The Federal Aviation Administration has issued a second subpoena in an investigation into Hartsfield-Jackson International Airport and allegations that revenue was unlawfully diverted to the city of Atlanta.
The second subpoena zeroes in on billings to the city from one particular law firm: Paul Hastings LLP, a global firm that has defended the city against legal challenges under former Mayor Kasim Reed and current Mayor Keisha Lance Bottoms. It’s also a firm where Reed worked as an attorney early in his career.
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The city of Atlanta says it provided more than 3,000 pages of unredacted legal invoices to the FAA this month, which a city spokesperson said are under a federal court protective order to protect attorney-client and attorney work product privileges.
The FAA had called for the city of Atlanta to produce all invoices paid to Paul Hastings using Atlanta airport funds, as well as invoices for work billed as “legal research” and “litigation consultation,” and engagement letters from Paul Hastings.
Engagement letters typically outline the services to be performed and the pay rate.
The Atlanta Journal-Constitution has reported that the city paid $2.2 million to Paul Hastings for the work billed as “legal research” and “litigation consultation” — at rates as high as $25,000, $50,000 and $100,000 a month. Experts told the AJC that what made the arrangement unusual is that the city could not produce an engagement letter detailing what legal matters the firm was working on, required under city guidelines.
The FAA also asked the city for documentation on what the flat-fee payments were for, the name of each attorney assigned and a “detailed accounting of the dates and times spent by each attorney on each matter.”
In addition to the monthly flat fee invoices from Paul Hastings litigation partner William K. Whitner — an associate of Reed’s — Paul Hastings proposed attorneys’ fees of $950 per hour for Whitner, $700 per hour for litigation associate Eric Stolze and $255 per hour for paralegals for itemized legal work.
The FAA investigation continues as the possibility of an airport takeover looms during the Georgia legislative session. Another possibility is that state legislators could seek to create an oversight committee to monitor the airport. In pushing for state control of the airport, state legislators have cited the federal corruption probe into the city, indictments and investigations.
FAA regulations prohibit the use of airport revenue for expenses other than the airport’s capital or operating costs. That’s aimed at preventing local governments from turning airports into cash cows by funneling money away, and ensures that federal airport grants pay for airport projects and not other uses. Sanctions for improper use of airport revenue can threaten federal grant funding or result in civil penalties.
‘Proprietary to the firm’
This FAA investigation started last year, and followed the launch of a financial audit by the agency of Hartsfield-Jackson International Airport. The airport argued that records the FAA sought for the audit were protected by attorney-client privilege.
The agency sent the city of Atlanta a notice of investigation last July saying it was looking into allegations that the city may have unlawfully diverted airport revenue and improperly withheld airport documents. The first subpoena in the investigation sought all invoices paid using revenue or funds from the Atlanta airport to any attorney or law firm from 2016 through 2018.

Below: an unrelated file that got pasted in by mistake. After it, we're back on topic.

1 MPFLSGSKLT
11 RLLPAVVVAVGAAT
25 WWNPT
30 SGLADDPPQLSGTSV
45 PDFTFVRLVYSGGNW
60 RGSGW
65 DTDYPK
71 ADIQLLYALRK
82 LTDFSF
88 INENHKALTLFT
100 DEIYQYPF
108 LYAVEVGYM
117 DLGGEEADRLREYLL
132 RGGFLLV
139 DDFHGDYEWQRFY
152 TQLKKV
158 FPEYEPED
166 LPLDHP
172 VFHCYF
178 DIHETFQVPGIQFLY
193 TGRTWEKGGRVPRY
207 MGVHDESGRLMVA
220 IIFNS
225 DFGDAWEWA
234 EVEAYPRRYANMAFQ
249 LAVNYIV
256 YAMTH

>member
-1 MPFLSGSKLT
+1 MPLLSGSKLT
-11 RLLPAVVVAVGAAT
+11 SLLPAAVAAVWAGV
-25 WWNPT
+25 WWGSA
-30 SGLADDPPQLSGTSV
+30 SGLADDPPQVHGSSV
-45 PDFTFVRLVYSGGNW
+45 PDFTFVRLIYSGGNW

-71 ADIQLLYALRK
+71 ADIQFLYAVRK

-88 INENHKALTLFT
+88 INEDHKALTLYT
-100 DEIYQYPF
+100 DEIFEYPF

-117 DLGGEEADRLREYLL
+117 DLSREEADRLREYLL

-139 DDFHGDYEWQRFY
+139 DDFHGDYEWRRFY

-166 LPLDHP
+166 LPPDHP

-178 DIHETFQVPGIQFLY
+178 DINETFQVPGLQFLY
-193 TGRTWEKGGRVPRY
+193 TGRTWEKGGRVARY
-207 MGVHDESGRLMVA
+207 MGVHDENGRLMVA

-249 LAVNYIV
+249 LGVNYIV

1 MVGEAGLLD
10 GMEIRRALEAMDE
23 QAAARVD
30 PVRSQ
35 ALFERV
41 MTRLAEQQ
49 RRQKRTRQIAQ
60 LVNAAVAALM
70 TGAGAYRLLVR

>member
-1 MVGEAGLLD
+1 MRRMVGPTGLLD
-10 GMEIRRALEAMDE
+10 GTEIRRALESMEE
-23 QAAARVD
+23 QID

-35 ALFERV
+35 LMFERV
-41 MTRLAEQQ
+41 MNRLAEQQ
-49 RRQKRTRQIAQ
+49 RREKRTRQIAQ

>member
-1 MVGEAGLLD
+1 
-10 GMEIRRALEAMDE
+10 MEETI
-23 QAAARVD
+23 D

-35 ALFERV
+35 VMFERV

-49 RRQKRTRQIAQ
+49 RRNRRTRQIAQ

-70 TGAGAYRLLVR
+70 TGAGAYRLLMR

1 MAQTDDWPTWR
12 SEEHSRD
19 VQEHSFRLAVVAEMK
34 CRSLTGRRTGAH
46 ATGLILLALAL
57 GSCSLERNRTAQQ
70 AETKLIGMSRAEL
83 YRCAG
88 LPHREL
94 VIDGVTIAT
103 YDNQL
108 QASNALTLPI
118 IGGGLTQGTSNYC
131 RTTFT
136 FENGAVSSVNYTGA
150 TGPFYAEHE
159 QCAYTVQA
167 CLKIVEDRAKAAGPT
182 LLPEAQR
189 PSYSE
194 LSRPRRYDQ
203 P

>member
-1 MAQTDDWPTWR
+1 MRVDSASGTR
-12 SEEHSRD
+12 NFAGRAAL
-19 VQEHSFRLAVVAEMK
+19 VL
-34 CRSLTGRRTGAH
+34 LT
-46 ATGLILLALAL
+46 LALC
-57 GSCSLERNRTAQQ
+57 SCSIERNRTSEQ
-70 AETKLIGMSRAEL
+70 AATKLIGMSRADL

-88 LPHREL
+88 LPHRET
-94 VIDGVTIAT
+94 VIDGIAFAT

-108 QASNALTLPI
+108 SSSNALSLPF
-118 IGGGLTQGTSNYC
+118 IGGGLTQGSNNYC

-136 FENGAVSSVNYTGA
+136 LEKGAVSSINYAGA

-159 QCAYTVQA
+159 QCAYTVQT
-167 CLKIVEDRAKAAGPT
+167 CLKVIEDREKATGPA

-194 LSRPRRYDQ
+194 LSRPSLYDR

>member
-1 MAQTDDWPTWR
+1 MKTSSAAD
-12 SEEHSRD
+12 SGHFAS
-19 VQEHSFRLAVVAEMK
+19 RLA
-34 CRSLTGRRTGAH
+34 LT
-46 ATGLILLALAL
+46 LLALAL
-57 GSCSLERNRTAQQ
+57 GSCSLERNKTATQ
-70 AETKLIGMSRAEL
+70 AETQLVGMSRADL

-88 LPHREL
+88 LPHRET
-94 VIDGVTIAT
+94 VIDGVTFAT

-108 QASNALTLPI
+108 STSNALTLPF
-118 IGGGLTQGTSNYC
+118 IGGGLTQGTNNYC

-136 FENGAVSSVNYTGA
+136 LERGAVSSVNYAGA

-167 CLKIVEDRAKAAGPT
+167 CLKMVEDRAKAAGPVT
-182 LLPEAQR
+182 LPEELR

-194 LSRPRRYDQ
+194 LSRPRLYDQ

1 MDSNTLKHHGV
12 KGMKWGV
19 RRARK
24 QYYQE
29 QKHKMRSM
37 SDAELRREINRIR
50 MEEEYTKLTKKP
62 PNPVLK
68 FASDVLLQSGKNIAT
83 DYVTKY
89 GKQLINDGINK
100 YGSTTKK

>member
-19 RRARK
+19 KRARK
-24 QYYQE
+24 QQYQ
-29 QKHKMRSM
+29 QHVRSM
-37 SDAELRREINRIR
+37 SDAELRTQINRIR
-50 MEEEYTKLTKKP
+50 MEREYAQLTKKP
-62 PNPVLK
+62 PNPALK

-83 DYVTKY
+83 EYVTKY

The FAA would not comment on the subpoenas or the investigation on Wednesday.
The second subpoena seeks Paul Hastings billings dating back to late 2013. It follows the city’s Nov. 22, 2019 response to an FAA information request with a batch of documents and explanations for why some documents were missing to explain what flat fees were paying for when paid by the city to Paul Hastings.
The city told the FAA that “Paul Hastings has more detailed internal records which would be responsive to this request, but Paul Hastings has to date declined to provide those records to either the city or the FAA because they are proprietary to the firm.” Paul Hastings indicated to the city that it could provide non-proprietary documents following “an internal review process.”
The city also gives an explanation for one set of invoices involving an Atlanta public relations and crisis management expert — Jeff Dickerson, president of Dickerson Communications.
Dickerson was paid a monthly retainer through $10,000 invoices— as “pass-through costs” for outside professional services under the Paul Hastings contract.
Dickerson said his client was Paul Hastings, which he helped on public affairs amid controversy over contracts awarded for airport restaurants and legal challenges by losing concessionaires. He said he was working with a team of lawyers, and “we would strategize about how to handle some of the public controversy around concessions contracts…. It was all aviation related.”
After Reed left office, Dickerson acted as a spokesman for the former mayor for a period of time.
This is the latest FAA probe following a 2018 FAA inquiry launched after The Atlanta Journal-Constitution reported that the city had paid three law firms more than $7 million to respond to federal grand jury subpoenas, with two of the firms paid out of federally regulated airport funds in a manner some experts said could violate FAA policy.
After the FAA launched an initial inquiry into potential revenue diversion, the money was paid back to the city and the airport revenue fund was credited.
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